Region

Side

p value

cl1 cl2 cl4 cl5

−60, −12, 3 60, 3, −12 63, −24, 15 63, −21, −6

STG/ STS STS STG STS

L R R R

p p p p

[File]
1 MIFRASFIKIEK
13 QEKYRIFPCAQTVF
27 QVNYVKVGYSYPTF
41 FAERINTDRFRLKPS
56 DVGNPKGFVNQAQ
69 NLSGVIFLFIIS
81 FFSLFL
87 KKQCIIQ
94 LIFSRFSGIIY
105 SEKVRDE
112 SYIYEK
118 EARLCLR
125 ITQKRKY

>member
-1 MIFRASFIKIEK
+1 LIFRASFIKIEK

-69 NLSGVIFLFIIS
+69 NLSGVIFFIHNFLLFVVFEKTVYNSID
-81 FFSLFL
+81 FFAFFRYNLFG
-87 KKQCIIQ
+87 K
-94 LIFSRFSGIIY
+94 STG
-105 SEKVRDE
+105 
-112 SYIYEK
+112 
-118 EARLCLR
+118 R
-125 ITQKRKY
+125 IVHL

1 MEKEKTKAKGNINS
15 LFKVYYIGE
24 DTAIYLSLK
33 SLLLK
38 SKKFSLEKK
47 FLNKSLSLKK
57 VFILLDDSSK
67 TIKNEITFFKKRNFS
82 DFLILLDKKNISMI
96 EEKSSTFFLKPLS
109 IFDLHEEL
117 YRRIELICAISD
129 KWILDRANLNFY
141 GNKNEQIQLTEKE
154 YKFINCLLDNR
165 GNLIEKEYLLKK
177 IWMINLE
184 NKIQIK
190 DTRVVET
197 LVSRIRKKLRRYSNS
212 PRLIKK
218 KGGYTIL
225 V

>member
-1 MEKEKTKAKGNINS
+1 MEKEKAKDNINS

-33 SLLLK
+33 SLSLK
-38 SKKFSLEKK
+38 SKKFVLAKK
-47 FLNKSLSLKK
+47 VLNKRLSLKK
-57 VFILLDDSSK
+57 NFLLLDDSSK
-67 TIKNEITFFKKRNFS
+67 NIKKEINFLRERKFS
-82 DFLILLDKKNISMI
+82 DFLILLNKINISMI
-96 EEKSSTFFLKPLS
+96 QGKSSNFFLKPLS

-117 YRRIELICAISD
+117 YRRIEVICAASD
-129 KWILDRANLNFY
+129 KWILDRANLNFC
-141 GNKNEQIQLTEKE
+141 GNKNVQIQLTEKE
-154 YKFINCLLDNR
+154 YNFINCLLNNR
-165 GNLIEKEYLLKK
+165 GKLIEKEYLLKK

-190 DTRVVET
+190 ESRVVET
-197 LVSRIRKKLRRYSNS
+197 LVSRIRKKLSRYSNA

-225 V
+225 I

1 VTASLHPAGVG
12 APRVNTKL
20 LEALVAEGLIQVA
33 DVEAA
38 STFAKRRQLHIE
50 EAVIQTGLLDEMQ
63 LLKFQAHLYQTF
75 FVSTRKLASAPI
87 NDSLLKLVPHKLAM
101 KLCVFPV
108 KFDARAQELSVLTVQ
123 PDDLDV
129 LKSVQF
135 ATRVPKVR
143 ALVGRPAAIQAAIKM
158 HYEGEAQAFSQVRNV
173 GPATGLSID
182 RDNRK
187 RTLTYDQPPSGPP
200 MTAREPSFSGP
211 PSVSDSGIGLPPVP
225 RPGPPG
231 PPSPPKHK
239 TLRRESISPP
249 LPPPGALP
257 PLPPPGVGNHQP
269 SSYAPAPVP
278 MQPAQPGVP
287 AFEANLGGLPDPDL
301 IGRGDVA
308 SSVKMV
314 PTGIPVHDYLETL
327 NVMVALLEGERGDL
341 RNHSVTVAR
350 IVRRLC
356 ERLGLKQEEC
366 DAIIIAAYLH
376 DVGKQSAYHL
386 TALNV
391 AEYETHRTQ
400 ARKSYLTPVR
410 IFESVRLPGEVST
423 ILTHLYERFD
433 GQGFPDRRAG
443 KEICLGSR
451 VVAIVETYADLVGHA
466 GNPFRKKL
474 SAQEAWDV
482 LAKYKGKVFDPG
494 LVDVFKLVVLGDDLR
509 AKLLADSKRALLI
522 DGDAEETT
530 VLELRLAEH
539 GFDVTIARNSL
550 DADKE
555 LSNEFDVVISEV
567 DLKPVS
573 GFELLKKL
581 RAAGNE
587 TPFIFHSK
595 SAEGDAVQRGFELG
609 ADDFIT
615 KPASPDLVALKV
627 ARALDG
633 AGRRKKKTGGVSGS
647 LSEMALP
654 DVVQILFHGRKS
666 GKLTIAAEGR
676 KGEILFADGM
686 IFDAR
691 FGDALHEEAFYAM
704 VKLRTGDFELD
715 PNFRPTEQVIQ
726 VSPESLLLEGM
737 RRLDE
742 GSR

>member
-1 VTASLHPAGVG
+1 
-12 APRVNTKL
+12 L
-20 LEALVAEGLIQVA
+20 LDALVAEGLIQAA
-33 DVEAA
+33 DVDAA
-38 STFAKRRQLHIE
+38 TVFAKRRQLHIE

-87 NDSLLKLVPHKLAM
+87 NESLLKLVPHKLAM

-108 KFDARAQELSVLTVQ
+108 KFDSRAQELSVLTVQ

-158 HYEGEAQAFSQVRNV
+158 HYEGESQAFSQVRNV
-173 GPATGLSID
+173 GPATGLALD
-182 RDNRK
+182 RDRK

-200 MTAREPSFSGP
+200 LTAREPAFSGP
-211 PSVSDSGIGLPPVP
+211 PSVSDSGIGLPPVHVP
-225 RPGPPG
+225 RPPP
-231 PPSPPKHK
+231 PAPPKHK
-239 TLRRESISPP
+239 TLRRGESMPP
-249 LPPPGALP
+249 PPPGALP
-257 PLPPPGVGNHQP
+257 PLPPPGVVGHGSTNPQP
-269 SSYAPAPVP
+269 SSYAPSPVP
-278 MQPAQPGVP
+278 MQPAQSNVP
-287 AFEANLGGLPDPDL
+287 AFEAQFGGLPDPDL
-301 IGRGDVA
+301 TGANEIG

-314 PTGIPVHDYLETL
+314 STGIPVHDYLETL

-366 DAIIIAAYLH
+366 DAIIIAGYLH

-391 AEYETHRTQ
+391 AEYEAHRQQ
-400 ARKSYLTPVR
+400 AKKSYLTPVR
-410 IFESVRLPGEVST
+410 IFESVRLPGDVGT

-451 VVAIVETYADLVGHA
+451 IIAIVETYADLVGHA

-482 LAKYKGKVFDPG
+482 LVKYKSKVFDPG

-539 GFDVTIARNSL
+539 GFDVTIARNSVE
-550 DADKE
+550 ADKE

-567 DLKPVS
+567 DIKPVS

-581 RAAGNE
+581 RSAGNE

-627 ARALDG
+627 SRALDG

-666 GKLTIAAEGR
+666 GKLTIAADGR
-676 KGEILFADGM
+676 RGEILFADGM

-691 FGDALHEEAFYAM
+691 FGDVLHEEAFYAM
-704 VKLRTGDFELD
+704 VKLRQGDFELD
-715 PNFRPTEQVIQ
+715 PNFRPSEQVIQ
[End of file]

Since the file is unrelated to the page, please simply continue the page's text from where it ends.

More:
b b b b

0.000138 0.009483 0.008808 0.033987

p value (Bonferronicorrected) p p p p

b b b b

0.003036 0,208626 0.193776 0.747714